Stamp paper validity period- Myth or Reality?
Stamps – An Introduction:
There is huge controversy over validity of a stamp paper commonly known as stamps. Common belief is that a stamp is valid for 6 Months from the date of purchase of receipt. Over a period of time, the stamped document has obtained so much value that a ‘stamped document’ is considered much more authentic and reliable than an un-stamped document. Its because of authenticity in minds of common validity of stamp paper has become important.
Bombay Stamp Act,1958
Only under Sec, 52 B (a) of The Bombay Stamp Act 1958, period of six months is mentioned from the date of purchase or delivery after which the stamps become invalid.
The Bombay Stamp (Gujarat Amendment Act) 2004
This time period of six months is also quantified under the The Bombay Stamp (Gujarat Amendment Act) 2004 under Section 52C which is applicable in Gujarat.
Supreme Court Decision in Thiruvengada Pillai vs Navaneethammal & Anr on 19 February, 2008
Question for Consideration
Whether the agreement of sale executed on two stamp papers purchased on different dates and more than six months prior to date of execution is not valid?
The Trial Court and the High Court have doubted the genuineness of the agreement dated 5.1.1980 because it was written on two stamp papers purchased on 25.8.1973 and 7.8.1978. The learned counsel for first respondent submitted that apart from raising a doubt about the authenticity of the document, the use of such old stamp papers invalidated the agreement itself for two reasons. Firstly, it was illegal to use stamp papers purchased on different dates for execution of a document. Secondly, as the stamp papers used in the agreement of sale were more than six months old, they were not valid stamp papers and consequently, the agreement prepared on such ‘expired’ papers was also not valid. We will deal with the second contention first.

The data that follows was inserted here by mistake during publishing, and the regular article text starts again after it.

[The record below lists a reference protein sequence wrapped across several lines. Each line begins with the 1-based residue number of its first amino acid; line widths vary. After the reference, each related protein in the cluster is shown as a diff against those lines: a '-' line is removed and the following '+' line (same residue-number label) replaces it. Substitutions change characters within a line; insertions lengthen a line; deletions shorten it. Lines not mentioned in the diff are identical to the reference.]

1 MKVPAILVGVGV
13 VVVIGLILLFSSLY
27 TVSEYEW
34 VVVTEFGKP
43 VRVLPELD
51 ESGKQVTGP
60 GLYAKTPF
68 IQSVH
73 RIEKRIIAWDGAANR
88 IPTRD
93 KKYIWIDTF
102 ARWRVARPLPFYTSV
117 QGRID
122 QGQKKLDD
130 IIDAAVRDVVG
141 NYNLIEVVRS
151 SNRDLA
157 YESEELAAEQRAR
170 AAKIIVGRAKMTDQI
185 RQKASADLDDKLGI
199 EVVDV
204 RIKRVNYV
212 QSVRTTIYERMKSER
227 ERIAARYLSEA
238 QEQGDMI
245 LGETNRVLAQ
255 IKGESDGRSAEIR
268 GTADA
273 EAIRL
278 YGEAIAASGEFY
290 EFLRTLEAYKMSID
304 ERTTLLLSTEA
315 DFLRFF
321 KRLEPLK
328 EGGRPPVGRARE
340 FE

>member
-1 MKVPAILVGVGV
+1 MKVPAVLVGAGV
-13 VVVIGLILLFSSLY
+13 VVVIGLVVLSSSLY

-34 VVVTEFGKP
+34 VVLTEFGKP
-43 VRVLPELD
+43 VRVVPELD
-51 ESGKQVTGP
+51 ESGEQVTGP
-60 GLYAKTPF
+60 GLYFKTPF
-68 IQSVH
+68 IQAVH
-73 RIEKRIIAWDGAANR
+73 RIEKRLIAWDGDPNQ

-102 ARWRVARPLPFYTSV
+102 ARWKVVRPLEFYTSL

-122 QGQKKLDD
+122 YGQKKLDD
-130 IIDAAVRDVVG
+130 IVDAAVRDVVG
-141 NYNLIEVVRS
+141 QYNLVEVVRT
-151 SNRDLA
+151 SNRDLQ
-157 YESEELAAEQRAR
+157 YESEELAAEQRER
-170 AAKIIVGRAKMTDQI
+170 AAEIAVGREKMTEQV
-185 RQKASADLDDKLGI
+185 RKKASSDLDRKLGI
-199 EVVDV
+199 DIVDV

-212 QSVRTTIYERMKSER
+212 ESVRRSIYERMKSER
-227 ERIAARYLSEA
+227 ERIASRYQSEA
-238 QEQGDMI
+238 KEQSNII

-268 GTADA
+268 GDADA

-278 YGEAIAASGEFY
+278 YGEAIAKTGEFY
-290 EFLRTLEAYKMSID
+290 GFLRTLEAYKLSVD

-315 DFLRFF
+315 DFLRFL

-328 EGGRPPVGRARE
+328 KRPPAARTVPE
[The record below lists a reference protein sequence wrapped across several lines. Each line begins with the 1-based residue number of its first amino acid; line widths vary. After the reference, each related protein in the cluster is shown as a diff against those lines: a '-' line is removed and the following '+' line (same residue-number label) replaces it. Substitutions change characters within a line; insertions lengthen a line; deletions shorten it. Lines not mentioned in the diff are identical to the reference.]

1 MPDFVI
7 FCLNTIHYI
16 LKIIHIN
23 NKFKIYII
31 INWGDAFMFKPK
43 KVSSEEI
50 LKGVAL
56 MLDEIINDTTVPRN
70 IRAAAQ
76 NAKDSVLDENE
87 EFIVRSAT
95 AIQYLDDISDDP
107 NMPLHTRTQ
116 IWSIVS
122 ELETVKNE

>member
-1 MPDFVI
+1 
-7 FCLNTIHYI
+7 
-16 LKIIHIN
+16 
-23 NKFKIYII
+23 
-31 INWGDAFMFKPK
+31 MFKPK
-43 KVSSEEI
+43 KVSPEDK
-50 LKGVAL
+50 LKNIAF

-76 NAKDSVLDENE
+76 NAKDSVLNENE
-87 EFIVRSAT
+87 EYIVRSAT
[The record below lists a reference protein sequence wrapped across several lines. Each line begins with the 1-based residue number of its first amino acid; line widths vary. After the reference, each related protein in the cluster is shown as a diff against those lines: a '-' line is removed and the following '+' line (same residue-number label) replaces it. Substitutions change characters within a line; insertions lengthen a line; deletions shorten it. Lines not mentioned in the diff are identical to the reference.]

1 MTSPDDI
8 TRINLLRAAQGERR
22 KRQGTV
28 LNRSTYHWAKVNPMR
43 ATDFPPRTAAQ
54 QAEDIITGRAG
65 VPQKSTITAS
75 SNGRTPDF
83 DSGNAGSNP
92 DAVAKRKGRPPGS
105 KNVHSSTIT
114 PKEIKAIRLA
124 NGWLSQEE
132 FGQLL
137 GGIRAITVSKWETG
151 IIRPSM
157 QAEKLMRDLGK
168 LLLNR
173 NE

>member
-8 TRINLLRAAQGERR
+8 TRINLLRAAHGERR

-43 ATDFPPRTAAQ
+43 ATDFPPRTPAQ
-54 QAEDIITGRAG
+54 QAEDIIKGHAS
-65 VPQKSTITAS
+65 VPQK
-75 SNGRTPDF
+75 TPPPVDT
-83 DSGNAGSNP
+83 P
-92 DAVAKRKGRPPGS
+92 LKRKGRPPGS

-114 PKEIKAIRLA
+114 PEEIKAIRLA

The Indian Stamp Act, 1899 nowhere prescribes any expiry date for use of a stamp paper. Section 54merely provides that a person possessing a stamp paper for which he has no immediate use (which is not spoiled or rendered unfit or useless), can seek refund of the value thereof by surrendering such stamp paper to the Collector provided it was purchased within the period of six months next preceding the date on which it was so surrendered.
The stipulation of the period of six months prescribed in section 54 is only for the purpose of seeking refund of the value of the unused stamp paper, and not for use of the stamp paper.
Section 54 does not require the person who has purchased a stamp paper, to use it within six months. Therefore, there is no impediment for a stamp paper purchased more than six months prior to the proposed date of execution, being used for a document.